At the end of each semester, we ask a few students to reflect back on their SFS experience. Here’s what Cameron Bonnell had to say about SFS Kenya:

What’s the first story you’re going to tell your friends and family?
While on expedition in Amboseli National Park my fellow students and I were fortunate enough to take part in a comprehensive game count of the park’s mammals. Our morning and afternoon was spent driving off-road through the park, counting all visible mammals as we went. Through our game count we were permitted to drive off-road in order to improve our accuracy, allowing us to experience the park in a very different way than the average tourist or student. By days end we had counted over 3000 zebras, 2000 wildebeest, 400 elephants and many other species of mammals.

Expectations vs reality: What were you surprised by?
Coming into this experience I had tried my very best to limit any expectations of this place or its people. I admit that I hadn’t really done a heavy amount of research into the country of Kenya, and as such I had little perspective on it besides what I had seen in nature documentaries. One thing that will stay with me for the rest of my life is the sheer kindness of the community members here, an aspect of this entirely excluded from the nature documentaries that had previously informed my perspective. Studying the culture of the Maasai people and seeing how close they are to the wildlife here has been something that I had never expected. Never before would I have thought that people in these communities would struggle with wildlife destroying their crops or killing their livestock on a daily basis.

How has your perspective of the country changed over the course of the semester?
I believe that coming into this experience with a minimal understanding Kenya and its people was beneficial to me in limiting my personal biases. The people of this country are extremely charismatic, hardworking and welcoming, a reality which is not well represented to potential visitors back in the United States. Far too often is seems that the country of Kenya is represented to the outside world simply by the rich megafauna which inhabit its National Parks. However, I have found the people of Kenya to be equally as magnificent as the lions and elephants which roam these lands. Kenya is a place of spectacular wilderness, unparalleled wildlife, and above all unforgettable people.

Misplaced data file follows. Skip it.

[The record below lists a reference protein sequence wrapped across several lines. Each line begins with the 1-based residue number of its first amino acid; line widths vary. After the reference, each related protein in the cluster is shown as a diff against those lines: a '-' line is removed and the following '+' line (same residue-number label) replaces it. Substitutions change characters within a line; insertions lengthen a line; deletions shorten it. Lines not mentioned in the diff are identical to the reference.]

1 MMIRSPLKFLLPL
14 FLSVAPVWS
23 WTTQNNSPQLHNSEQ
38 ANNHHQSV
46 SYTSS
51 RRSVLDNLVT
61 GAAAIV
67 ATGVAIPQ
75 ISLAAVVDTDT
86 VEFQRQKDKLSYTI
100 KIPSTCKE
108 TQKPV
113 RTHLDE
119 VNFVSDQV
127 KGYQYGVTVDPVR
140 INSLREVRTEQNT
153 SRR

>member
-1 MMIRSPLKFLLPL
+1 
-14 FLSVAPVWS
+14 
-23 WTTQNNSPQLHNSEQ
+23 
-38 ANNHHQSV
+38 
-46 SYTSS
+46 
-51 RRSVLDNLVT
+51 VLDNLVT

What unexpected challenge did you face, were you able to overcome it, and what did you learn from that experience?
An unexpected challenge for me were the difficulties associated with limited internet and cellular access. As difficult as it was at first to accept a limited access to communication and social media, I found that my preferred method of dealing with it was to accept and embrace its reality. I used this period as a time to separate from the clutter that is so commonly associated with modern reliance upon social media, offering me an opportunity to clear my mind and focus on my personal growth. I learned more about myself during this period than I have ever before, I attribute much of that to the lack of access to these things.

How have aspects of your identity influenced your experience studying with SFS? Did any of those surprise you? Has your experience with SFS influenced your identity?
My identity as a white person influenced some of the attention that I received within the local community. Additionally, my identity as an American influenced the way that many people interacted with me, oftentimes leading into questioning about my heritage and talks about how much Kenyans love America. I was surprised to hear how supportive people were of America and how interested they were in our cultural heritage there. SFS has helped to broaden my perception of the world in how value other cultures like that of the Maasai alongside my own. I believe that my experience with SFS has helped me to become a more curious and thoughtful traveler, skills that will lead to more informing experiences in my future travels.

What are you most excited about doing when you get back home, and what will you miss about SFS?
In going home I am extremely excited to see my friends and family and to share all of the amazing experiences that I have had here in Kenya. Coming home to the overwhelming machine that is American pop culture is going to be intimidating at first, nonetheless I am ready to become reacclimated to the fast pace of life back home. I will deeply miss the ‘pole pole’ lifestyle that is embraced at SFS, as well as all the people who have made this experience so special. The staff and students here have become extremely close, and I know that we are all going to miss one another’s company dearly.

What piece of advice would you share with a future SFS student coming to your program?
Make an active effort to avoid your personal biases, don’t be intimidated by anything while you’re here, embrace this opportunity to develop your story.

What three adjectives best describe how you are feeling right now?
Thoughtful, Rejuvenated, Motivated


→ Wildlife and Water Studies in Kenya